Robin Roberts surely knows what a homecoming feels like.
The weekday co-anchor of ABC’s “Good Morning America” has had a number of them in the past year, given the bone-marrow transplant she underwent. However, her receipt of the Arthur Ashe Courage Award at Wednesday’s (July 17) 2013 ESPYs was particularly emotional for a number of reasons.
Not only did ESPN give Roberts her first national platform as a broadcaster — from 1990 to 2005, before “GMA” made her Diane Sawyer‘s co-anchor — the late tennis icon Ashe was “a dear, dear friend” of Roberts, she said, adding a lesson she learned from him: “It’s not so much what we accomplish, it’s what we’ve overcome that you remember the most.”
In a filmed introduction, First Lady Michelle Obama noted, “Robin has inspired all of us” and cited Roberts’ “deep respect and kindness toward everyone.” LeBron James then picked up the presentation to “the most beautful, strong woman I’ve ever been around” live on the ESPYs stage at Los Angeles’ Nokia Theatre L.A. LIVE. He recalled that as a youngster, he watched Roberts on “SportsCenter” and was fortified to pursue his own athletic dreams.
A filmed package appropriately featured Roberts’ reflections on personal courage, with her newscaster sister Sally-Ann (“my donor,” Robin termed her in her speech) relating the family credo: “You are a Roberts, and you can do this.” Robin added her thought from early in her ESPN tenure, “If I failed, it was less likely that somebody who looked like me was going to be hired.”
Roberts’ emotional “GMA” coverage of Hurricane Katrina’s impact on her native Mississippi also was showcased, with Sawyer reflecting that “great reporting is the power of connection.” Sawyer later was shown by Roberts’ side at the “GMA” desk when the latter revealed to the audience, in 2007, that she had breast cancer.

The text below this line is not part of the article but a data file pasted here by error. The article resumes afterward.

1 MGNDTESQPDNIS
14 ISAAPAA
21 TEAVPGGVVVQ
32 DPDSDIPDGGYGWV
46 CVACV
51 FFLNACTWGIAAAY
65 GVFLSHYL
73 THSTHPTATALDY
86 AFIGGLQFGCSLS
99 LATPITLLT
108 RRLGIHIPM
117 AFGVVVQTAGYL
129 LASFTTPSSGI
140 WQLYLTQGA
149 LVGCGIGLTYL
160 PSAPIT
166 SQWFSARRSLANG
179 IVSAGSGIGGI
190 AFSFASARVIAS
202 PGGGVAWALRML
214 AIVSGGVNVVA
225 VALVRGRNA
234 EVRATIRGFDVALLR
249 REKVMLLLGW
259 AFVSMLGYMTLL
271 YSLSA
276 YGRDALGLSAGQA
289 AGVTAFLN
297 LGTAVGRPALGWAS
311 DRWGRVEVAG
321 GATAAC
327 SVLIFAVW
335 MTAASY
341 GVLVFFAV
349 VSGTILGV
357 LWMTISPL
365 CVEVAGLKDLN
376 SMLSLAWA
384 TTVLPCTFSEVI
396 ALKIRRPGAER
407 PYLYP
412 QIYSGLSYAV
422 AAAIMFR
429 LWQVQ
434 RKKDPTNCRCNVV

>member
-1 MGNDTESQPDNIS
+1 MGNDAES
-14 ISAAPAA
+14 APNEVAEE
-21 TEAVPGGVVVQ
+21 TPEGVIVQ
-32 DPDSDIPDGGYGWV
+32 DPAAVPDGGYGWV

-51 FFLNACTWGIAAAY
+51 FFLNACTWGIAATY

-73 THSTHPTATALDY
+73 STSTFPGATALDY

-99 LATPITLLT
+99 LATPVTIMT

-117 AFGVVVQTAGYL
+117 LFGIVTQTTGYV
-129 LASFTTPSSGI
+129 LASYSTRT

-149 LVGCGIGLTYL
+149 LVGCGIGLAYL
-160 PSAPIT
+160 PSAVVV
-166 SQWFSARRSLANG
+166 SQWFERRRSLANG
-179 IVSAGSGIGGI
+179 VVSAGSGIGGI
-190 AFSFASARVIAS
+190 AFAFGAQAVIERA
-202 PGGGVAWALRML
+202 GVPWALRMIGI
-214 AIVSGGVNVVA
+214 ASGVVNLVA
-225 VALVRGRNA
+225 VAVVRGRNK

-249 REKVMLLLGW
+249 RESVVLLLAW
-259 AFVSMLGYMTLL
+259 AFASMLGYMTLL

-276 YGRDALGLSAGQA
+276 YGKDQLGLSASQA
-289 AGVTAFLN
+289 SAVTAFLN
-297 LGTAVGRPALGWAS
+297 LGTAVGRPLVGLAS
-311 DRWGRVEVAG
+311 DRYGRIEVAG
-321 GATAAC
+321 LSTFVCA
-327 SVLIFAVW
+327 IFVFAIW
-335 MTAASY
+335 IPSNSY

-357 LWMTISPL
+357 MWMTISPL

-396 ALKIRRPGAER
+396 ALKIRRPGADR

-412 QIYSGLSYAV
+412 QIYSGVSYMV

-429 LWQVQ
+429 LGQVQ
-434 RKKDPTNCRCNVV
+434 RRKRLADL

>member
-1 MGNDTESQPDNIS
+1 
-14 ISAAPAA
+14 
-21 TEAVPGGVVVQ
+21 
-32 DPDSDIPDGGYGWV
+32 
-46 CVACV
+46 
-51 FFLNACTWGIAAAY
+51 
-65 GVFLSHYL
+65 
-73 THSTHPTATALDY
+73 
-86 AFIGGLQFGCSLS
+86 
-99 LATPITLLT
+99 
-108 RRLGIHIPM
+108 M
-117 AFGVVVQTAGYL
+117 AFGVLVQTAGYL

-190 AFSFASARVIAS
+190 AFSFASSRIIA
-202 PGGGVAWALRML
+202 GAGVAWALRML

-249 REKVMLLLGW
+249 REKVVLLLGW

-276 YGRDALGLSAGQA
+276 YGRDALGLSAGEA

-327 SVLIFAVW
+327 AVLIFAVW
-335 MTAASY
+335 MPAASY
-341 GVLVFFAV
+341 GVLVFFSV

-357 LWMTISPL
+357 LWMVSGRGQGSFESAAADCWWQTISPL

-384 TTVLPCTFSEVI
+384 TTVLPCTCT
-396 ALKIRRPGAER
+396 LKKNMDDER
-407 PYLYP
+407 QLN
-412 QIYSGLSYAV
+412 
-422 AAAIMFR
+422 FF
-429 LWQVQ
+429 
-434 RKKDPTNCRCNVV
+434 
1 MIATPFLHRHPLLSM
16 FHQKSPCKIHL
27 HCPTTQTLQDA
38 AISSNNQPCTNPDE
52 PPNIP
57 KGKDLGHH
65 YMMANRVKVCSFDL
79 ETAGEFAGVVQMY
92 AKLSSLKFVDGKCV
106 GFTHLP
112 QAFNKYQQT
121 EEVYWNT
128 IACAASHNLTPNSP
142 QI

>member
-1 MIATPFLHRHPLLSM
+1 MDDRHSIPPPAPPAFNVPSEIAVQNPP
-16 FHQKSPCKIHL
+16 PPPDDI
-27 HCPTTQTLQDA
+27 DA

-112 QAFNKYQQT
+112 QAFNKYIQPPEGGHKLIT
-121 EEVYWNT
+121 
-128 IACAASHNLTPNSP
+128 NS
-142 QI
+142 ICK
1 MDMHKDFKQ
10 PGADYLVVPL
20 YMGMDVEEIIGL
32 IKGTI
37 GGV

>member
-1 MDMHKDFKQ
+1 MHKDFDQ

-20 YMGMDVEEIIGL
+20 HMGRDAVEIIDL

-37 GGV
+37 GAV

And then came footage of her 2012 announcement, while seated on the familiar couch with her “GMA” colleagues, that she had myelodysplastic syndrome. Memories of her mother’s subsequent passing followed … all testifying to Roberts’ courage and what she recalled as people’s reaction of, “How much more can this woman take?”
“GMA” news anchor and fellow ESPN alum Josh Elliott accompanied an initially composed and ever dignified Roberts to the stage, and she called receiving the honor “a moment I couldn’t even begin to dream of. I really wanted to be a pro athlete, but there’s something called ‘ability’ that you must have.”
Support is something else Roberts believes is necessary, and she thanked those who have supported her latest health battle for “every kind word of support, every tweet, every e-mail … (those) who let me know they were thinking about me and praying for me. You give me the courage to face down any challenge.”
Top Disney/ABC executives Robert Iger and Anne Sweeney also were singled out for thanks from Roberts, who reasoned, “Everybody’s got something.” And she mentioned her pride in being “a symbol of ‘This too shall pass.'”
If it’s inconceivable Roberts could get through the segment without some tears, those came when she recalled college basketball coach Jim Valvano — the first recipient of the Arthur Ashe Courage Award — and what he achieved by launching his V Foundation for Cancer Research with the memorable appeal, “We need your help. I need your help.”
Valvano would die of cancer two months later, but Roberts said that 20 years later, “because of everyone who has responded to his challenge, mine is one of the lives that’s been saved. And now, I ask you to save someone else” via the Bone Marrow Registry, for which Roberts has advocated regularly.
And thanking her “ABC and ESPN families” by saying, “I may have my sister’s DNA, but you will always have my heart,” Roberts then strode off the stage arm-in-arm with “King James” … to a standing ovation.